A great war broke out that summer in Nearer Spain.1
The Celtiberians had mobilized about thirty-five thousand men, a greater number, almost, than ever before. Quintus Fulvius Flaccus was governor of this province.
Because he had heard that the Celtiberians were arming their young men, he too had brought in from the allies as many auxiliaries as possible, but by no means equalled the enemy in number of men.
In the beginning of spring he led [p. 95]
the army into Carpetania and fixed his camp near the2
town of Aebura, leaving a small garrison in the town.
A few days later the Celtiberians encamped about two miles away, at the foot of a hill. When the Roman praetor became aware of their arrival, he sent his brother Marcus Fulvius with two troops of allied cavalry to reconnoitre toward the camp of the enemy, with orders to approach as closely as possible to the rampart so as to ascertain how large the camp was; he was to avoid a battle and to withdraw if he saw the hostile cavalry coming out.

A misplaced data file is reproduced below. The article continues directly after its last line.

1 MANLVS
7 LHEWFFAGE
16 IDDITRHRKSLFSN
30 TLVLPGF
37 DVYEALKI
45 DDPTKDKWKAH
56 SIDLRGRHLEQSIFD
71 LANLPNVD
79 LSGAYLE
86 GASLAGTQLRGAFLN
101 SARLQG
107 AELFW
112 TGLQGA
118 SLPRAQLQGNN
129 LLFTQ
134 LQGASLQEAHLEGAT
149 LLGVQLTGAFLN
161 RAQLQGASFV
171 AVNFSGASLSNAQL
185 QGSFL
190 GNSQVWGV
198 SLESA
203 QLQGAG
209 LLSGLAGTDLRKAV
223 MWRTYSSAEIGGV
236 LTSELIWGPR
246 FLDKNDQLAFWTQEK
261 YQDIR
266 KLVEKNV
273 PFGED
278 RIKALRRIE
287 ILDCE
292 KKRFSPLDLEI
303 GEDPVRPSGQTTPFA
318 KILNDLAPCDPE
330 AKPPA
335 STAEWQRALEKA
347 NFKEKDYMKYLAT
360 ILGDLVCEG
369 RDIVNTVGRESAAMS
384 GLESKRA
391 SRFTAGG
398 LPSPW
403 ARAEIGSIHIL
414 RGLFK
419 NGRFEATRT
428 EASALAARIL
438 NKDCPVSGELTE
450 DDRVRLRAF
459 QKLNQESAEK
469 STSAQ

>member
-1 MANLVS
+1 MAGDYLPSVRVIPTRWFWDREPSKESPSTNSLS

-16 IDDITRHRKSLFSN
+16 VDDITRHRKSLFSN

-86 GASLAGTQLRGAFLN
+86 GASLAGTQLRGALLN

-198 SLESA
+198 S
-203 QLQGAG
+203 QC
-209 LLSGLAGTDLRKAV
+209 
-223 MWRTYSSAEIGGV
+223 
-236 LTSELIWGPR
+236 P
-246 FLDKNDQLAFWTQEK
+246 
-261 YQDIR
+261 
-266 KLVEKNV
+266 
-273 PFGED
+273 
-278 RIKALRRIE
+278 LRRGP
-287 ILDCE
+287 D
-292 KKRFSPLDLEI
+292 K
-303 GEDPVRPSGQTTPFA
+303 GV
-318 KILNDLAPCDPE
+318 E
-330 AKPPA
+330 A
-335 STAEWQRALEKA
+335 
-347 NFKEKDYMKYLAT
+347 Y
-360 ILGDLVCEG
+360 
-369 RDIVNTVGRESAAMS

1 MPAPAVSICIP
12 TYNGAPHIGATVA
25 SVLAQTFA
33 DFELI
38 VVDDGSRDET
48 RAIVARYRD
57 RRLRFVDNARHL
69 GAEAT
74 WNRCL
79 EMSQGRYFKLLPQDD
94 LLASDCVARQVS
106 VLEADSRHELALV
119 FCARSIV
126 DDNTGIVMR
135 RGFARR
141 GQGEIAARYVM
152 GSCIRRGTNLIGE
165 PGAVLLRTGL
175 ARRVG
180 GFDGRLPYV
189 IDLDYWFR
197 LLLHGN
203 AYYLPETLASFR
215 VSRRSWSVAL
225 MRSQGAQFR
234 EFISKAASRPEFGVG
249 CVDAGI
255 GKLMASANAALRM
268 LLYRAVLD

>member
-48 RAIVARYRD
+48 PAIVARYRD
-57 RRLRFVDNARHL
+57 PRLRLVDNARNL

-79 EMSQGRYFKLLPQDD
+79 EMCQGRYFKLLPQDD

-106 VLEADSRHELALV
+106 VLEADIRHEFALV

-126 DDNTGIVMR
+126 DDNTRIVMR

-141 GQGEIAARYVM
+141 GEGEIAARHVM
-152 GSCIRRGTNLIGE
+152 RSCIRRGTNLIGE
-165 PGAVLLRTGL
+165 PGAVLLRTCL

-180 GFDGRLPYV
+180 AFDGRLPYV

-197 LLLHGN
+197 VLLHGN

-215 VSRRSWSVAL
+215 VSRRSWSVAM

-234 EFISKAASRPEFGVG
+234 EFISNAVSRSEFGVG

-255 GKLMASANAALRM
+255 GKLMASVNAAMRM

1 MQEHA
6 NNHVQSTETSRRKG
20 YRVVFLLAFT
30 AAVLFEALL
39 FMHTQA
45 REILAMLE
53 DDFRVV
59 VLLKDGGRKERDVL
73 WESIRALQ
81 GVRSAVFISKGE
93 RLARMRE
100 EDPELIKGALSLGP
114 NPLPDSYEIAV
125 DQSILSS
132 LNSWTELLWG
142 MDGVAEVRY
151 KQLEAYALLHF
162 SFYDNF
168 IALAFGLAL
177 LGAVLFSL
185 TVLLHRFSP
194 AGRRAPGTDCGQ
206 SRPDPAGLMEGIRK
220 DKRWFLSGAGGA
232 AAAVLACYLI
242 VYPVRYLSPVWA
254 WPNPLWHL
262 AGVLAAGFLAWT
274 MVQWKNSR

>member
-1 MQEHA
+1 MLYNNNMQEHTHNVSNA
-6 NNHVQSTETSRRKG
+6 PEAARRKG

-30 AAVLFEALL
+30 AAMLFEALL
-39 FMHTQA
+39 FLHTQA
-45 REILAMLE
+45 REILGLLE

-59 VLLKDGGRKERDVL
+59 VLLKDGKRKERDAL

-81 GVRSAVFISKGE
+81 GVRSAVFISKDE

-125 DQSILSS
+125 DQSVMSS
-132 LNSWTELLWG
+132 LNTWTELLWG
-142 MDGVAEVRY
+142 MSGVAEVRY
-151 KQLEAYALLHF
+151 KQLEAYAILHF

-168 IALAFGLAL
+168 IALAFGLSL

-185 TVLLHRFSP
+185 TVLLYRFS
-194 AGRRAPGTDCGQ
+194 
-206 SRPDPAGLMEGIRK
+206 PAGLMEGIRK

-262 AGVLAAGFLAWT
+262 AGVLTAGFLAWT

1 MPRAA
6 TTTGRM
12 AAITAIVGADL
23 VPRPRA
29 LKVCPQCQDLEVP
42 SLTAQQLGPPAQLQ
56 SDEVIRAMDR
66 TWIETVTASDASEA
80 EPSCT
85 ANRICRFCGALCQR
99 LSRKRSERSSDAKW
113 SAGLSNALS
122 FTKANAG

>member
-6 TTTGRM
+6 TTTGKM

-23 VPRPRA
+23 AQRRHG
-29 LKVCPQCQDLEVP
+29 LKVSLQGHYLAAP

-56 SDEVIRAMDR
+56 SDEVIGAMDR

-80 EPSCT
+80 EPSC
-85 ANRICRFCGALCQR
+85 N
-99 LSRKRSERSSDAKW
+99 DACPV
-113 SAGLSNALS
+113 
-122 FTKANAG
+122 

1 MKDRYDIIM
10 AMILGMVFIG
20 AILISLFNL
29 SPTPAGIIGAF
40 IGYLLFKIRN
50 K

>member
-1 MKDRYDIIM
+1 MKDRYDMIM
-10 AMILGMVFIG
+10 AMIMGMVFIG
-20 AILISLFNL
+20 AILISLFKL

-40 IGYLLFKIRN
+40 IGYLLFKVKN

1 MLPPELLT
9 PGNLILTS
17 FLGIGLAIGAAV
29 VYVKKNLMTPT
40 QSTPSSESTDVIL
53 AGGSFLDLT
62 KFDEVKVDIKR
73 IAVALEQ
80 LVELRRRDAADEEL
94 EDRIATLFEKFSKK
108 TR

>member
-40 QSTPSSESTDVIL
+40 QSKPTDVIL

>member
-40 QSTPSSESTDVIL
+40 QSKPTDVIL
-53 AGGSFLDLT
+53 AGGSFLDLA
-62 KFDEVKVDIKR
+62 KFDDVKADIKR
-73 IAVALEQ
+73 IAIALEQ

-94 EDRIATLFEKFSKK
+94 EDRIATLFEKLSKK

He acted just as he was ordered. For several days there was no movement beyond the fact that these two troops showed themselves and were then withdrawn when the enemy's cavalry had rushed out of the camp.
Finally the Celtiberians, leaving the camp with their entire force of infantry and cavalry, took their position in a straight line about half-way across the plain which was between the two camps. The plain was entirely flat and suitable for fighting.
There the Spaniards stood waiting for the enemy. The Roman kept his men within the rampart. For four days in succession they on their side held their line in formation on the same ground; the Romans, on their side, made no move.
Then the Celtiberians rested in camp, because they had no opportunity to fight: only the cavalry rode out to the out-guards, so as to be ready if any move should be made by the enemy.
Both armies went to the rear of their camps for forage and wood, neither interfering with the other.